The Fairy of Beauty, by Tenar McDermott
Whilst Jubilees and jubilation are on the UK’s official agenda as the month begins, whilst honours are announced and cheering is expected, I am feeling down. I feel it in my chest – a dull, blunt weight. I don’t believe, when I think of the many present troubles in the world, that I have any right to this feeling. I can identify a few reasons for it, but they seem either absurdly trivial, or even that they should be cause for celebration, not depression. Here they are:
-The children and I have made it to the end of all seven Harry Potter books.
-My son will soon have made it to the end of his time at his present school.
-Twenty-five rejections and one offer later, I have a potential book deal for my novel.
I should be feeling elated. Grateful.
I can do the gratitude, but the elation eludes me.
The frightened tension and fierce exhilaration involved in the act of letting go are over (see last month’s blog). Four years ago we moved to this house so that my son could attend the Steiner school near here and so that I could write my novel. These things are done. We finished Harry Potter – the magic is over. This chapter of our lives is ending. And yet things have a habit of carrying on – a well-known difficulty when grappling with any kind of grief. The clocks don’t stop.
I think I know what this is.
I didn’t suffer from post-natal depression. But I might have. I felt it near. Months of waiting for this moment, and now here it was – I had a baby – and it was hard. I was meant to be happy, and yet I mainly felt exhausted, anxious, lost and leaky. Everything was leaking – eyes, breasts, womb, sense of self. I, my body, had done a phenomenal thing – grown a whole person, birthed them over a five-day labour- but it turned out that making a life wasn’t the main event after all. Now I had to care for it. Now I had to be a responsible, capable adult day and night. Now I had to be mum.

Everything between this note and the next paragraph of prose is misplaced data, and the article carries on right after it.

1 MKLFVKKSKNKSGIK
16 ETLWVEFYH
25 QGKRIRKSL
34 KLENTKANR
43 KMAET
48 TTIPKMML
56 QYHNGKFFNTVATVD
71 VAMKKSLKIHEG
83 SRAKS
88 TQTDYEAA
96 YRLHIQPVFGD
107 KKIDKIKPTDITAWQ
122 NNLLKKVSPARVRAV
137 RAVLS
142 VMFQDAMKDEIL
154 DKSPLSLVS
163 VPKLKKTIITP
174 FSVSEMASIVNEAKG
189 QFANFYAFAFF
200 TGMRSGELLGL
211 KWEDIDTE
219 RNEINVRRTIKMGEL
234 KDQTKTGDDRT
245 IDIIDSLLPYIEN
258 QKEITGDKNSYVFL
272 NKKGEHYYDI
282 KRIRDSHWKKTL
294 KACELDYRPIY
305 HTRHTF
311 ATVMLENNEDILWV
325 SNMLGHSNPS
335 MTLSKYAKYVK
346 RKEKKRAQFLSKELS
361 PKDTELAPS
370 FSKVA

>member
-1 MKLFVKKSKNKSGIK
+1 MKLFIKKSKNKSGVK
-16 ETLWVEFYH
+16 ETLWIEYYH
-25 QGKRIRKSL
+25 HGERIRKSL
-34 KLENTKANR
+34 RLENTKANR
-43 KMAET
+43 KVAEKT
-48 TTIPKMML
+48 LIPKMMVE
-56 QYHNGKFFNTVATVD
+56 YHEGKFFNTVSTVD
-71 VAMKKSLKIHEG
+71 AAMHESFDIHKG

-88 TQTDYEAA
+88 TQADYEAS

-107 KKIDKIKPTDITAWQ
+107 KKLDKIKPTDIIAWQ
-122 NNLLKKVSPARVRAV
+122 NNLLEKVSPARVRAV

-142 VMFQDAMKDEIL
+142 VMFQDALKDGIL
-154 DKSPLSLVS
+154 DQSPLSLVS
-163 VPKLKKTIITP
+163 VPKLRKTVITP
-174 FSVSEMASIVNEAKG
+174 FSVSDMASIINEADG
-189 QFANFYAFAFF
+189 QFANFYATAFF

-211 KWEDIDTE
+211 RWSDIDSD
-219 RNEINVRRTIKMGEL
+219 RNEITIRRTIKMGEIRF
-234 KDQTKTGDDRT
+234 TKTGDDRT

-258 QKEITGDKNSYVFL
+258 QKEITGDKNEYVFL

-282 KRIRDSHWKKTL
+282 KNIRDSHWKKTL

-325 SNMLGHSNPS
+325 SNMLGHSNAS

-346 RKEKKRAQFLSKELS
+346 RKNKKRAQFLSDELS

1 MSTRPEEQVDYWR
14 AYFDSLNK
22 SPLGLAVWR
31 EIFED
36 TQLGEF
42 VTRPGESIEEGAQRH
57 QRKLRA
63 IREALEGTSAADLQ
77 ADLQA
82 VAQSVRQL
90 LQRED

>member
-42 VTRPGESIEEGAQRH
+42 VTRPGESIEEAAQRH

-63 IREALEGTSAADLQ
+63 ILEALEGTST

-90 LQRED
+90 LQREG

And being mum came with, still comes with, mixed cultural messages. As they grow older my children by turns revere me, insult me or ignore me. This is fine – they’re kids – what is less fine is that this range of responses pretty much sums up how the wider world responds to mothers too. We are deified, dismissed, or judged. As a new mother I remember experiencing all of these attitudes on a regular basis, just on a trip to the shops. With my baby in my sling, I clocked the looks, the dewy-eyed ones, the frowning ones, as well as the lack of looks – had anyone any idea how much I had already been through to get us out the door? No. Evidently not. Small wonder then, that more than one in ten women suffer from post-natal depression.
It was writing that saved me from PND – having a creative practice, that I could access in the dead of night. And also Mothers Who Make, which grew out of this time. Out of the disjunct I felt between how wonderful it was meant to be, how tough it was, how little it was valued, and how necessary it was for me to go on making in the midst of it. My underlying intention in starting MWM, was to play with bringing these things – care, creativity – into a kind and wholesome conversation, in contrast to the prevailing cultural narrative which would still have them be competing, incompatible practices.
And, eight years later, I am astonished by how much this alignment of my mothering and my making continues to support me in both endeavours, and by how close are the parallels between them. Post-book, I feel much of the same nervous exhaustion as I felt post-birth. Strangely, my son’s sleeping patterns have recently reverted to that of a new-born. He has begun to wake and cry out every hour, as if he too is remembering those early months, as this era of our lives comes to a close.
So, what would make a difference? After the birth. After the book. What would help me and others to ease or avoid the depression? I say the writing helped, and MWM, but what about them? What can I draw on again now, during these post-book blues? What magic do I need?
I think there are three things, interlinked.